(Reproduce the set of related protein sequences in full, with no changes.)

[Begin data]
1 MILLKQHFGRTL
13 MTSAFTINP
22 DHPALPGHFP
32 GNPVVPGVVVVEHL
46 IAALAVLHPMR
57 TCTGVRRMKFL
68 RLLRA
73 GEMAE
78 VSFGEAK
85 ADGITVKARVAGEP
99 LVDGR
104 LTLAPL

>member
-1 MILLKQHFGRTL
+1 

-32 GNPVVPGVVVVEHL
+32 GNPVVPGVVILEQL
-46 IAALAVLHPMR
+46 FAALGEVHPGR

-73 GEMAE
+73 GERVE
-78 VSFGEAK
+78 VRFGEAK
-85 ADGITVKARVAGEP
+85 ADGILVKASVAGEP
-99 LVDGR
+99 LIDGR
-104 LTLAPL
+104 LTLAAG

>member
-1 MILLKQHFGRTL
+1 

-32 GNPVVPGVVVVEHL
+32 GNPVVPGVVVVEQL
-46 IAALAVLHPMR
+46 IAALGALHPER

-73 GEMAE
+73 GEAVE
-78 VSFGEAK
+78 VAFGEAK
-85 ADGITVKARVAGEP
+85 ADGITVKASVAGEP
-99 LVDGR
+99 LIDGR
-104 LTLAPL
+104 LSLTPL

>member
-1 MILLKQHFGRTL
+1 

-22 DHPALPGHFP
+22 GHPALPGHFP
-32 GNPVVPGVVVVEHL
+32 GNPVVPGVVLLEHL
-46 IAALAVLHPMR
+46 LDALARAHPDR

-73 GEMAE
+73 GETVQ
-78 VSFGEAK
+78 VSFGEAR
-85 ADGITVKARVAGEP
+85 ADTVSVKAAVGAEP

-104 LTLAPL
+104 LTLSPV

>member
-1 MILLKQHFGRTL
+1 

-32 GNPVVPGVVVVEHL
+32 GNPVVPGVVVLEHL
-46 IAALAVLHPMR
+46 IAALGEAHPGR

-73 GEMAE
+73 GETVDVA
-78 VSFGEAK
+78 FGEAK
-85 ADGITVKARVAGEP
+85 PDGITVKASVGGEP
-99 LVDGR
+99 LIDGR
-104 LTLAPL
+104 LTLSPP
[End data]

1 MILLKQHFGRTL
13 MTSAFTINP
22 DHPALPGHFP
32 GNPVVPGVVVVEHL
46 IAALAVLHPMR
57 TCTGVRRMKFL
68 RLLRA
73 GEMAE
78 VSFGEAK
85 ADGITVKARVAGEP
99 LVDGR
104 LTLAPL

>member
-1 MILLKQHFGRTL
+1 

-32 GNPVVPGVVVVEHL
+32 GNPVVPGVVILEQL
-46 IAALAVLHPMR
+46 FAALGEVHPGR

-73 GEMAE
+73 GERVE
-78 VSFGEAK
+78 VRFGEAK
-85 ADGITVKARVAGEP
+85 ADGILVKASVAGEP
-99 LVDGR
+99 LIDGR
-104 LTLAPL
+104 LTLAAG

>member
-1 MILLKQHFGRTL
+1 

-32 GNPVVPGVVVVEHL
+32 GNPVVPGVVVVEQL
-46 IAALAVLHPMR
+46 IAALGALHPER

-73 GEMAE
+73 GEAVE
-78 VSFGEAK
+78 VAFGEAK
-85 ADGITVKARVAGEP
+85 ADGITVKASVAGEP
-99 LVDGR
+99 LIDGR
-104 LTLAPL
+104 LSLTPL

>member
-1 MILLKQHFGRTL
+1 

-22 DHPALPGHFP
+22 GHPALPGHFP
-32 GNPVVPGVVVVEHL
+32 GNPVVPGVVLLEHL
-46 IAALAVLHPMR
+46 LDALARAHPDR

-73 GEMAE
+73 GETVQ
-78 VSFGEAK
+78 VSFGEAR
-85 ADGITVKARVAGEP
+85 ADTVSVKAAVGAEP

-104 LTLAPL
+104 LTLSPV

>member
-1 MILLKQHFGRTL
+1 

-32 GNPVVPGVVVVEHL
+32 GNPVVPGVVVLEHL
-46 IAALAVLHPMR
+46 IAALGEAHPGR

-73 GEMAE
+73 GETVDVA
-78 VSFGEAK
+78 FGEAK
-85 ADGITVKARVAGEP
+85 PDGITVKASVGGEP
-99 LVDGR
+99 LIDGR
-104 LTLAPL
+104 LTLSPP